They can laugh at themselves. Nothing amuses them more than when they stick their foot into something. You will find them laughing the loudest of anyone in the room. They tend to be self-deprecating which some people mistake for a lack of confidence. But it’s just the opposite. Confident people aren’t afraid to laugh at themselves or admit when they’ve screwed up.
They listen to other points of view.
You know those people with the fixed views you cannot change? Don’t wanna listen to it, love living in their echo chamber? Yeah. They’re not happy. Happy people surround themselves with a variety of opinions and learn from all of them. They may have friends they disagree with but they don’t let it affect their friendship.
They Have a Sense of Perspective.
They’re not rattled by little setbacks or challenges. This enables them to respond in ways that are proportionate to the challenge at hand. We’ve all been in situations where someone loses it over something everyone thinks is minor. These people make everyone around them miserable.
And Finally, They Don’t Compare Themselves to Others.
Hey, there is nothing wrong with having mentors, heroines or people you look up to. A little competition or having a yardstick to measure yourself by can be a good thing…in moderation. But there is a slippery slope from there and it leads to envy, and envy is toxic.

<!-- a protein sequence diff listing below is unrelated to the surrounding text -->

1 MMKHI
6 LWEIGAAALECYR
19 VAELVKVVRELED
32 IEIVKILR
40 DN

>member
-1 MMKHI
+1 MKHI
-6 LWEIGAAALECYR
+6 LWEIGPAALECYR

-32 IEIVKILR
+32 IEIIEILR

Happy people don’t worry about where they are in relation to others. It’s not that there are some people ahead and some people behind…they don’t think that way. They are mostly focused on where they are…because its the only thing thing they have any control over.
Sam woke up with a start. Where am I? He was slightly panicked. He had never been in a room this dark before. Not a hint of light. Then he remembered, he was at his Aunt’s house and had never stayed in this room before. But man, this was seriously dark. He pushed down that feeling of disorientation and fumbled around, looking for some source of light near the bed. He knew there was a night stand and a lamp. He knocked something off the night stand and there was a sickening sound of broken china. Damn. It was the cup of water he had left there.
He took a few seconds to calm down. One, two three…he counted. It was a trick his father had taught him. If you are ever angry, scared, whatever. Anytime an emotion was threatening to outstrip reason, start counting. Mainly it was a backcountry survival skill, but he used it frequently. He had a bit of a temper and it kept him out of trouble.
Calmer, he reached over and found the lamp right away and with a little feeling around found the switch and flicked it on. Blinded, his eyes took a second to adjust to the sudden onslaught of photons he’d unleased. He blinked his eyes…the photons were bouncing off his cousin’s friend, Amy. She was standing just beyond the foot of his bed, her robe fastened, but not quite. She had been teasing him all evening. Now he realized, belatedly than it had been less teasing and more flirting. His blood was rushing to parts it shouldn’t be rushing to.